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Joseph Priestley, the discoverer of oxygen. Oil painting by Ernest Board, 1912.

  • Board, Ernest, 1877-1934.
  • Pictures

Selected images from this work

About this work


Priestley (1733-1804), radical politician, chemist and Nonconformist minister, is portrayed playing backgammon in his house in Birmingham when he received the news that it was about to be attacked by an anti-radical mob. The attacks took place on 14-16 July 1791, and the library, furnishings and equipment represented in the present painting were all destroyed. Priestley himself fled to Hackney

On the back wall is an indistinct portrait of a man wearing a sash. Priestley, seated on the left, holds what looks like a jeweller's eyeglass. Behind him is a machine for experiments with gases (an airpump?). On the right a man enters the room with news of the rioters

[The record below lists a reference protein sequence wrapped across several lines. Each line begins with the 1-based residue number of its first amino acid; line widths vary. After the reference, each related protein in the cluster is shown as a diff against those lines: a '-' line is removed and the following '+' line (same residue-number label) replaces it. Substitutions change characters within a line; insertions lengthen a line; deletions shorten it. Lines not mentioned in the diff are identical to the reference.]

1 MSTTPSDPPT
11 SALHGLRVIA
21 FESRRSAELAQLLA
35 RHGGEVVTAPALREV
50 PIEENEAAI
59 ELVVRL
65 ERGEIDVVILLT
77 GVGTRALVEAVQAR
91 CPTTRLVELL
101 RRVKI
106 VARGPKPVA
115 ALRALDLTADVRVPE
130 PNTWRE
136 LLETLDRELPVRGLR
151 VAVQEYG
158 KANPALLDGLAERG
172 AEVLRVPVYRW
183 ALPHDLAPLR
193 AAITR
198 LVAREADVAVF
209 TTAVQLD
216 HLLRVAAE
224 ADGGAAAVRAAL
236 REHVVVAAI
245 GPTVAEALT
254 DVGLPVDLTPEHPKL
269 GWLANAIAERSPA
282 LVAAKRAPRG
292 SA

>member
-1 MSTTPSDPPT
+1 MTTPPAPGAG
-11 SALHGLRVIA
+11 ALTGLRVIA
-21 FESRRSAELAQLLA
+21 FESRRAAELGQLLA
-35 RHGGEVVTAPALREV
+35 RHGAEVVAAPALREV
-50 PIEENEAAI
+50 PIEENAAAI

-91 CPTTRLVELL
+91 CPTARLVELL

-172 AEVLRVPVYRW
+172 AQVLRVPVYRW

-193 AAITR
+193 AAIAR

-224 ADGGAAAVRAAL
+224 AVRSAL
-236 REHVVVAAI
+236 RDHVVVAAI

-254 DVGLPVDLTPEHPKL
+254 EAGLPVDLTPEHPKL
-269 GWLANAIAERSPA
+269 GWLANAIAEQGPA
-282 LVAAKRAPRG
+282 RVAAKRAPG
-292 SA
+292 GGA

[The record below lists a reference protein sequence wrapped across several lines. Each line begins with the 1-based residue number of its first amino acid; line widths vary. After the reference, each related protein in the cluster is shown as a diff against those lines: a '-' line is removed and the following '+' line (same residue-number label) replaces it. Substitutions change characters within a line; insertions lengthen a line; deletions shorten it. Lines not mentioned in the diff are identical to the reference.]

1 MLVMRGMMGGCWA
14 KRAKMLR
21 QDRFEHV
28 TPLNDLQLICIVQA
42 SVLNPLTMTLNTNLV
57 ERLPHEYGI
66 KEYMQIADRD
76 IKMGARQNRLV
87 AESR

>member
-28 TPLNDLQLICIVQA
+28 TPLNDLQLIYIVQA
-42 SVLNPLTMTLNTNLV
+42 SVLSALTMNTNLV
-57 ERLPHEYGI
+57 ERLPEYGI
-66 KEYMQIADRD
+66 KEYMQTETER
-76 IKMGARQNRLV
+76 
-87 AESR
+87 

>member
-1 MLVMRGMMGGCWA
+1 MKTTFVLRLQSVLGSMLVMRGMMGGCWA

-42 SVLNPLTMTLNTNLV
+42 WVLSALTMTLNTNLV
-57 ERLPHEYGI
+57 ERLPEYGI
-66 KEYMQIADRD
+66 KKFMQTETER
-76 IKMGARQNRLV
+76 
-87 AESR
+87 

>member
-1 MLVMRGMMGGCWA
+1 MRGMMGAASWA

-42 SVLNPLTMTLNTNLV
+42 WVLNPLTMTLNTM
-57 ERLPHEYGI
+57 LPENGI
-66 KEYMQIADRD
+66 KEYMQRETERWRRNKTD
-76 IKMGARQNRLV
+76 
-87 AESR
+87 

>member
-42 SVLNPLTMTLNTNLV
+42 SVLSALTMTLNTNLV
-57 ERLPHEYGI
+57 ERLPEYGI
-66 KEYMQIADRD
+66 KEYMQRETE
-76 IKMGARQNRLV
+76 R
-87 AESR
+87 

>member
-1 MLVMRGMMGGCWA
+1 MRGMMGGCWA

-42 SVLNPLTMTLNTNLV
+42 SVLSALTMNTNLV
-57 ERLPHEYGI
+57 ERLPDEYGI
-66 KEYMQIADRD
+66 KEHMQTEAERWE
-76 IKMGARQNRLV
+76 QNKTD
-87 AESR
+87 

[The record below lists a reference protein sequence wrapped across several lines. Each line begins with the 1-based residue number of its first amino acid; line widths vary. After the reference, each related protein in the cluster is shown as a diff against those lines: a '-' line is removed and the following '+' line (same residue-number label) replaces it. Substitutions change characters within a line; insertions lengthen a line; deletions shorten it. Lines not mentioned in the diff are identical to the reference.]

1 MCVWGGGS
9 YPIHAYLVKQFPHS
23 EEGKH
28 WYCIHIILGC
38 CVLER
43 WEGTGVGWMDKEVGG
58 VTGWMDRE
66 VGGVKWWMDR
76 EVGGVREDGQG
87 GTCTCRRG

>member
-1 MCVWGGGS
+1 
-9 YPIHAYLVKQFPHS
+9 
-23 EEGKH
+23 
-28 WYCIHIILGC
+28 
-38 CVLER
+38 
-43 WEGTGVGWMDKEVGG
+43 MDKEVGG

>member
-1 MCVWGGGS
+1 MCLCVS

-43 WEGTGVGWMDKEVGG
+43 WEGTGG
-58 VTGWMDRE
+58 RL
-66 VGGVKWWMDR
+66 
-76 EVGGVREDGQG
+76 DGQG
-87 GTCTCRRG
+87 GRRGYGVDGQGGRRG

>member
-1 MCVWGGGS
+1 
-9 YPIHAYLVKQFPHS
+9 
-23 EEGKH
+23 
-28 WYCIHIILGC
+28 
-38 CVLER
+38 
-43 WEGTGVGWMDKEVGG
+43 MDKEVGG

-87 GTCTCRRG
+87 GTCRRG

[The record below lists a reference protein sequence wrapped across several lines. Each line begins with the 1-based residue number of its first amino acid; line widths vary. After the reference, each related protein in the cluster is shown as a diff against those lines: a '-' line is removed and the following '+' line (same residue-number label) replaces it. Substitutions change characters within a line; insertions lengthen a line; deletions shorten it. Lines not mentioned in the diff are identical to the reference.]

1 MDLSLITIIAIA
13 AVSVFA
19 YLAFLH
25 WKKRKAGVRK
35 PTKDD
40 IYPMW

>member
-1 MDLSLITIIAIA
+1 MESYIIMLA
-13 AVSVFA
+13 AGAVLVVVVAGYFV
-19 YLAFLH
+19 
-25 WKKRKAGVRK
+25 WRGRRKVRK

Physical description

1 painting : oil on canvas ; canvas 61.5 x 91 cm

Creator/production credits

Commissioned by Henry S. Wellcome for the Wellcome Gallery of Portraits, 1912

References note

Handbook of the Historical Medical Museum organised by Henry S. Wellcome, London 1913, p. 23, no. 61 ("Joseph Priestley, the discoverer of oxygen (1733-1804) – [Ernest Board] "Dr. Priestley and his wife, while engaged in a game of backgammon, were warned by a friend of the approach of the mob, which afterwards broke into his house at Birmingham and destroyed his manuscripts, books and philosophical apparatus.")


Wellcome Library no. 45903i

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